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Mary Conroy Johnson: You can learn from her misfortune, healing

Mary and Bob Johnson, in the backyard of their home on River Hills Drive with their beloved dog Kinni, have reason to be more relaxed and optimistic following Mary's steady recovery from a massive stroke less than two months ago.

She is well known as the outpatient surgical nurse at River Falls Area Hospital and, maybe even more so, as a founder of the Free Clinic of Pierce and St. Croix Counties.

Mary Conroy Johnson has been married for 33 years to Dr. Bob Johnson, a longtime family practitioner at RFAH and an equally committed organizer and volunteer, like Mary, to the River Falls-based free clinic.

Mary is 59, wasn't overweight or on regular medications. Though a very busy person, she's not physically that active but considers herself fit except for some arthritis.

Yet on Aug. 19, while vacationing with Bob in Iowa to watch their son Neil (River Falls High School class of 2000), a professional golfer, compete in a tournament, Mary was felled by a stroke that paralyzed her left side, cut off a slice of vision and garbled her speech.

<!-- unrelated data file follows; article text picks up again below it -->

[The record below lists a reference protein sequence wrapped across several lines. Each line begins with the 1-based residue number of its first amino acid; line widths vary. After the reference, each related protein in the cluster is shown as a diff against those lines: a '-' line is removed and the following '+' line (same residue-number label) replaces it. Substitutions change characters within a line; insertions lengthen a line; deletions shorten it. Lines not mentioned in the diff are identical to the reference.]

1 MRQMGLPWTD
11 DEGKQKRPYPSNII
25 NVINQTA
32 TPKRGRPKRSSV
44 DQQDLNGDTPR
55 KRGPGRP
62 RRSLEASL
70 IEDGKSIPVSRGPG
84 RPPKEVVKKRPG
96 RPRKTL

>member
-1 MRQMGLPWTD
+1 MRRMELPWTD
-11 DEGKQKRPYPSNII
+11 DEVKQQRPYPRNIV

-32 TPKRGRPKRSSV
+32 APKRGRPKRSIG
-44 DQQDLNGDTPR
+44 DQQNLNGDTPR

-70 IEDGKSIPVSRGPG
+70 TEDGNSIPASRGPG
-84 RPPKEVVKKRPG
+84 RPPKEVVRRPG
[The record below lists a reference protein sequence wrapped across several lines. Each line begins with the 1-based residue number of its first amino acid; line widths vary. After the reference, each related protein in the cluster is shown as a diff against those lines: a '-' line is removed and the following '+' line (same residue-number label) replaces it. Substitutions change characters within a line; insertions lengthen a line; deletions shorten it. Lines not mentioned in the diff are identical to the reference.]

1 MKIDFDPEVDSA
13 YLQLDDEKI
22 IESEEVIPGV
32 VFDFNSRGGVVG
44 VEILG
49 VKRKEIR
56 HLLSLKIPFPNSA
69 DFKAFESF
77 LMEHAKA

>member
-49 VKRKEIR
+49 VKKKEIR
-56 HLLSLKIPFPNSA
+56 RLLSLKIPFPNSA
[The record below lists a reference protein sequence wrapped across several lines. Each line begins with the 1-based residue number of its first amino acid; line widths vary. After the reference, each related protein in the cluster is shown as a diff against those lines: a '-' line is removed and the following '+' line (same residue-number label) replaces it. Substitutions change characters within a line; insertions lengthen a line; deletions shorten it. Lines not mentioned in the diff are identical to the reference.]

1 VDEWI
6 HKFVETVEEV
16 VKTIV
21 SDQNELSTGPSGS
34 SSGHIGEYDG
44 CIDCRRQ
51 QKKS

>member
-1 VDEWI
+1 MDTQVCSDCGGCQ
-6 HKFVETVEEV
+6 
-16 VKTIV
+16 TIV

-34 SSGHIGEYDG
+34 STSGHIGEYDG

Without an immediate medical response and a relatively new treatment, she may have spent the rest of her life paralyzed.

Circumstances were in Mary's favor -- having a spouse at her side who's a doctor and being in Des Moines, which had a "certified stroke" hospital nearby.

Even more than the drama of their crisis, Mary and Bob want to spread the word that there are stroke warning signs, and that a person displaying symptoms must see a doctor without delay.

For Mary, looking back, there was one warning sign. Carrying a laundry basket up and down stairs at home, she experienced -- for the first time ever -- shortness of breath.

"I wasn't dizzy and had no chest pains, but I just couldn't catch my breath," said Mary.

She attributed this to "possible heat stroke" caused by the extremely hot summer.

But she also had shortness of breath while walking up and down golf courses during Neil's tournaments.